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Thread: Quietest firearm possible?

  1. #1
    Member tommygun's Avatar
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    Quietest firearm possible?

    I've been thinking, what would be the quietest you could make a firearm, just for fun? I've been toying with the idea of getting a pistol calibre carbine of some sort for a while now, mainly for small game, but also to suppress and play around with subsonic loads. I'm guessing some of the quietest rifles ever were the De Lisle carbines; owing to it being manually operated, using subsonic ammo, and the over-sized suppressor. But does anyone know if having a ported barrel bleed gas into an integrated suppressor would make it quieter if the projectile was already subsonic to start with? Does anyone know the lowest velocity you can load an still have the projectile exit the barrel each time reliably, I'm assuming the slower; the less noise. Also, would cast lead bullets be quieter than jacketed ones? What about the firing mechanism; it seems like the loudest part of firing the De Lisle, would an external hammer like on a break-barrel or lever action be any different than a firing pin inside a bolt action? Are all cartridges created equal for subsonic loads or are some just inherently good? I don't really want to get into wild-catting but I know the Russians have a cartridge that is essentially a 7.62x39 necked up to 9mm for launching heavy bullets sneakily. Right now I'm thinking of picking up a cheap single shot break barrel (for safety so I can check bullets are not stuck in the barrel after each shot) in .44 magnum or similar, sticking a maximus suppressor on in and loading some subsonic rounds using Trail Boss. Does anyone have any ideas?

  2. #2
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    My brother has a break barrel suppressed .44 magnum. It is very quite, making more of a popping sound than anything else. The round hitting the target is just as loud as the pop at the shooter end.

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    I have been thinking along the same lines. But with a 45 Long Colt. Mainly because I have firearms in that caliber already, and you can get some quite large projectiles in 45. Apparently large wide projectiles aren't as quiet in flight as smaller caliber ones. I guess shape and BC must have an effect on that.

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    I would highly recommend a H&R .44 mag with a Gunworks Maximus suppressor and sub sonics with Hornady 240 grain XTPs if you are wanting to shoot decent sized animals at reasonably close range.
    Shorten the barrel up until its still just legal for length and fit suppressor to that.
    You don't need much barrel length to get subs up to speed even with Trailboss powder and cases will last a lifetime !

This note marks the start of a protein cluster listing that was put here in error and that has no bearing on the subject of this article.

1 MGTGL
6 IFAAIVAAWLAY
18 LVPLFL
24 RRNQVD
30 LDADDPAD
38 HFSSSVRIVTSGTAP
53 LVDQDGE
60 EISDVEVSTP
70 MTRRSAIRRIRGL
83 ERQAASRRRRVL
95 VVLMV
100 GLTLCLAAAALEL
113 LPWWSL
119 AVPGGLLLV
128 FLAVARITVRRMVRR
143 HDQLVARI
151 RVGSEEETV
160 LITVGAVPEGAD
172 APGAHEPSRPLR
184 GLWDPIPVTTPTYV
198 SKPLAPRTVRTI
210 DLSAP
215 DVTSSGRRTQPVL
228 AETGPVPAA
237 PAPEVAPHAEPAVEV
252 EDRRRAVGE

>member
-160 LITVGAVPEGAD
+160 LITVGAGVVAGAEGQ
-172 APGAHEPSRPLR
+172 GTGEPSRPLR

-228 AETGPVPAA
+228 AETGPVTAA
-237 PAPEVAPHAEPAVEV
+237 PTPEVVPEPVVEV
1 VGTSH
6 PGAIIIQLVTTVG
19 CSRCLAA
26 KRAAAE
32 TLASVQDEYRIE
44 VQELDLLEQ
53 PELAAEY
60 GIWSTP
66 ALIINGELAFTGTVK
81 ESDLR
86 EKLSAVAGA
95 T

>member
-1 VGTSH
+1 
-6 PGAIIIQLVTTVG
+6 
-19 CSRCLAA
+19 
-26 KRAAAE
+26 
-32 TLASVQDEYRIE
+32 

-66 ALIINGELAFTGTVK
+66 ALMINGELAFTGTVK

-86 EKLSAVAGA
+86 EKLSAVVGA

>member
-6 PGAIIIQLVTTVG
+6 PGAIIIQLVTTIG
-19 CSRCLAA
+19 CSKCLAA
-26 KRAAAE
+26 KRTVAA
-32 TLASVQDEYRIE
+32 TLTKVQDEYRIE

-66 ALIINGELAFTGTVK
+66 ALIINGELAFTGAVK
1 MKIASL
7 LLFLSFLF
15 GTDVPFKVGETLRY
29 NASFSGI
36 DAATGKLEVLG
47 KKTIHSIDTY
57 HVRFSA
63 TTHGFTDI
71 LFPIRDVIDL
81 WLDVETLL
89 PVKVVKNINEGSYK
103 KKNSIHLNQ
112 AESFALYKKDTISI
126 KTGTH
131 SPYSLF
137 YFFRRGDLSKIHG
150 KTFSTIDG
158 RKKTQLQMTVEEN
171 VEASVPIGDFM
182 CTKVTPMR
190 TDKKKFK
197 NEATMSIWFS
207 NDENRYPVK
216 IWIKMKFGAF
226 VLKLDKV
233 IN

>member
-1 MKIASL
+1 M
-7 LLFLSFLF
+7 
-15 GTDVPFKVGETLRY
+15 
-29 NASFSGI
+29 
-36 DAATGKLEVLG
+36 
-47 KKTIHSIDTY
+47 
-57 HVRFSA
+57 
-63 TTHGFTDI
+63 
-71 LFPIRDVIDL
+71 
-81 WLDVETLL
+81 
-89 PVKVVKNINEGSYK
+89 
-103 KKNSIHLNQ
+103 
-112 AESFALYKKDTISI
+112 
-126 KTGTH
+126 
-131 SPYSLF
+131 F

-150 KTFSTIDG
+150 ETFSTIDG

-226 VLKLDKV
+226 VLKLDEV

Don't try to go too slow for noise or sooner or later one will stick in the barrel !
    Load up until you break the speed of sound ( do load work without ear protection ) and then go back down to your previous quiet and accurate load.
    The 240 XTPs are very accurate in my rifle exactly as above.
    I tried the 300 grain XTPs but they don't stabilize and also the 240s penetrate and expand more reliably on big animals.
    For shooting pests you can still use copper washed / hard cast el cheapo projectiles and the accuracy is OK.
    Be aware that the projectiles will exit ever thing you shoot at and can be heard zipping off into the distance so be especially careful when shooting possums up trees.

    It helps to have a decent gun dog to trail animals if you intend shooting deer, goats or pigs with them as they aren't flattened on the spot.
    Just treat it like bow shooting ( if you don't see them drop ) , wait a short while and then trail slowly with the dog and they will usually have stopped and bled out fairly quickly.

    I have a lot of .44 sub testing with trailboss on a sheet if you want it.

  5. #5
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    A 22 bolt action rifle launching subsonic bullets in a very long barrel with a very long suppressor is the quietest you would get.
    The bigger the exit hole the more noise it makes.
    The heavier the projectile you launch, the more powder you need, the more gases it produces, the more noise it makes.

    These are the rules.

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    We have set up a couple Baikal 7.62x39s for sub loads. We used a Gunworks suppressor that is made for that purpose and cast bullets (sometimes with gas checks depending on what velocities you are chasing- Anything over 1100 fps is where we start to use them. At about 1300fps from memory, the lead melts into gobs of metal spittle without them. ) .

    Pistol calibres should work well too.